Your Loft Occupies Approximately One -Third of the Floor Space Within Your Home; So it Goes Without Saying That This Unusable Space Could be Put to Far Better Use if Loft Boarding Were Installed to Create Extra Valuable Storage Space.
Loft Boarding Your Loft is the Most Practical Way of Creating Additional Storage Space, "When Installed Correctly".
So what type of Loft boarding or Loft Flooring suits your home best and what should a homeowner consider when making this decision?
Loft Boarding Your Loft and Making the Right Choice
Never Install Loft Boarding Into a Loft that Has been Insulated with Polystyrene:
Polystyrene was commonly used as loft insulation, a place that cables will normally run. The plasticisers used to make the PVC insulator on cables reacts with polystyrene resulting in the polystyrene appearing to "melt". The plasticiser migrates out of the cable making it brittle and causes its insulating properties to break down. The cable will eventually fail; installing loft boarding over the top of polystyrene insulation, in effect encapsulating it means that cables will get hotter due to the thermal insulation properties of polystyrene preventing the cable from losing heat, this is both a fire and electrocution Hazard.
Loft Boarding Directly onto the Joists:
We have witnessed many cases of Loft Boarding or Loft Flooring being secured Straight onto the existing Joists of a property, which would involve removing or compressing the existing insulation. In many cases Installers have cut into the ceiling joists to lower cables to allow for boarding to be fixed on top! Unlike some loft boarding companies, Loft Boarding Midlands do not recommend this at all, as this will seriously compromise the integrity of the ceiling, create serious condensation and damp Issues.
Another consideration rarely taken into account is the importance of air circulation within a loft space. In order to reduce the risk of condensation forming there is a basic requirement for Cross Ventilation. The basic requirements for ventilating a traditional cold loft space, are that air should enter the loft at "The Lowest Point" (under the eves) on one side of the roof and "Exit on the Other".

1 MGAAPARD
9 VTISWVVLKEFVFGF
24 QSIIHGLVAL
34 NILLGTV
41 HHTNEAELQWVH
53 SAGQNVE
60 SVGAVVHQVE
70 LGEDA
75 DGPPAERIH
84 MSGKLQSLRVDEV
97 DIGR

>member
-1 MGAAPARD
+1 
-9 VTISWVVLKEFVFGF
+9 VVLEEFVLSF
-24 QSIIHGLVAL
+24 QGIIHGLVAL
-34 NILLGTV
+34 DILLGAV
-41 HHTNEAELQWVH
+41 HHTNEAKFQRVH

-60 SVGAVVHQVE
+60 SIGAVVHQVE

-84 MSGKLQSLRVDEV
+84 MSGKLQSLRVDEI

Sub-Frame Loft Boarding
The most effective way of boarding a loft up until now would be to build a loft sub frame for the new loft boards to be secured. 4x2 timbers are laid in the opposite direction to the original joists, helping to distribute the load across the ceiling however, this method will mean that a considerable amount of additional weight will now be bearing down on the existing beams. This can be particularly problematic on older buildings where the joist are generally quite weak.
Low Level Loft Boarding and the use of Moisture Resistant Boards:
The vast majority of loft boarding companies utilise P5 Moisture resistant Boards when boarding a loft, however this particular product is designed to be installed internally where there is a high risk of of spillage or excess moisture such as kitchens and bathrooms. Moisture resistant boards have no meaningful purpose been installed within a loft in fact quite the contrary.
Water vapour can pass through most building materials and will enter the roof space through the plasterboard ceilings with a greater amount entering through air gaps in ceilings, such as around cables, pipes, loft hatches and downlighters. You are unlikely to prevent condensation in the roof space completely so is the application of moisture resistant boarding a preventative measure or not? Suppressing the existence of moisture within the loft is a recipe for disaster, as the moist air will condensate on the underside of the boards and migrate downwards forming on the joist below this will in time erode the joists.